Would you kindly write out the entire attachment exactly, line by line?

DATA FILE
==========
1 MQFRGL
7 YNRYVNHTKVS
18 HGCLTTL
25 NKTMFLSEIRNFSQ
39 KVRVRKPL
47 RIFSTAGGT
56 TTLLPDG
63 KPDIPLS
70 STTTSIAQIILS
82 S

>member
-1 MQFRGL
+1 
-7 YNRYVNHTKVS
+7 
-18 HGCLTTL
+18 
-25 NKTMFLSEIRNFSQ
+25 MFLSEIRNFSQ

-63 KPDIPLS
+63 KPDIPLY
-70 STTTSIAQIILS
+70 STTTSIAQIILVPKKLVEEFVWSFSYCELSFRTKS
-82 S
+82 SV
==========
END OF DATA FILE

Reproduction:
1 MQFRGL
7 YNRYVNHTKVS
18 HGCLTTL
25 NKTMFLSEIRNFSQ
39 KVRVRKPL
47 RIFSTAGGT
56 TTLLPDG
63 KPDIPLS
70 STTTSIAQIILS
82 S

>member
-1 MQFRGL
+1 
-7 YNRYVNHTKVS
+7 
-18 HGCLTTL
+18 
-25 NKTMFLSEIRNFSQ
+25 MFLSEIRNFSQ

-63 KPDIPLS
+63 KPDIPLY
-70 STTTSIAQIILS
+70 STTTSIAQIILVPKKLVEEFVWSFSYCELSFRTKS
-82 S
+82 SV